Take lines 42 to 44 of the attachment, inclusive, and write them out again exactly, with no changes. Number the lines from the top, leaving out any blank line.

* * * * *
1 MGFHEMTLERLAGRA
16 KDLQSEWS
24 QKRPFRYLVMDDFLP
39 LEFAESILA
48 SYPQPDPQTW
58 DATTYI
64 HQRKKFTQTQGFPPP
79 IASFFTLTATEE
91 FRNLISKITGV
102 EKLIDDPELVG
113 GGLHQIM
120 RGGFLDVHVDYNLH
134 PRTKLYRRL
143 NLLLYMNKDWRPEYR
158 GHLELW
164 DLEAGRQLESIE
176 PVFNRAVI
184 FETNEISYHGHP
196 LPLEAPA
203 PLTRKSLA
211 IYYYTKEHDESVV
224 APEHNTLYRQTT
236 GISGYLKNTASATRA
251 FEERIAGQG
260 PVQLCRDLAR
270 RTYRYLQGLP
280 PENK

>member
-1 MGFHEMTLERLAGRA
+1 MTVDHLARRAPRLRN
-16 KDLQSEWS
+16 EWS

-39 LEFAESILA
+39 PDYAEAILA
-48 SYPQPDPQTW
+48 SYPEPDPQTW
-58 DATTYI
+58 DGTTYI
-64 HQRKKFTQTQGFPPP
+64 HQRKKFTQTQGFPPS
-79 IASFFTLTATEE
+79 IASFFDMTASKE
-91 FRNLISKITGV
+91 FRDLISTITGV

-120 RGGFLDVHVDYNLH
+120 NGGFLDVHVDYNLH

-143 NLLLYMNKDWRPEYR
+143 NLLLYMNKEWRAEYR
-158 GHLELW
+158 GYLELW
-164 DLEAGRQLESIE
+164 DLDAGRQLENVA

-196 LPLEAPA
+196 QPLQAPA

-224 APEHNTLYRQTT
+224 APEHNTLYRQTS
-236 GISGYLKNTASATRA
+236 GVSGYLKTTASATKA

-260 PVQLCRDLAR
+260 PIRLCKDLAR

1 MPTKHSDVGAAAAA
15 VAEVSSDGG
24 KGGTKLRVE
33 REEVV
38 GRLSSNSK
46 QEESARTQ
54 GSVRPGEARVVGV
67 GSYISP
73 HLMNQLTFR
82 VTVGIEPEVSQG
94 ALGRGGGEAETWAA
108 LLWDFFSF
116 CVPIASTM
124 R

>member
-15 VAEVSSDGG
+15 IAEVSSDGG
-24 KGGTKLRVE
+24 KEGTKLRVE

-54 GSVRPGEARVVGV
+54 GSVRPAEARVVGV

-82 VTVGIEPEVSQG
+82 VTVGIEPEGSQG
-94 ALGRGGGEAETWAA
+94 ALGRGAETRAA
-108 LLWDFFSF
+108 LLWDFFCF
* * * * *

+79 IASFFDMTASKE
-91 FRNLISKITGV
+91 FRDLISTITGV